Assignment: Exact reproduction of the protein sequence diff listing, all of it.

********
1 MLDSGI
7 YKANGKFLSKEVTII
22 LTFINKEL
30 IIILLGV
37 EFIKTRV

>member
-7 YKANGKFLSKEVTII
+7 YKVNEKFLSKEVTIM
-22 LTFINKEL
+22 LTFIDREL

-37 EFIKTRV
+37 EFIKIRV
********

1 MLDSGI
7 YKANGKFLSKEVTII
22 LTFINKEL
30 IIILLGV
37 EFIKTRV

>member
-7 YKANGKFLSKEVTII
+7 YKVNEKFLSKEVTIM
-22 LTFINKEL
+22 LTFIDREL

-37 EFIKTRV
+37 EFIKIRV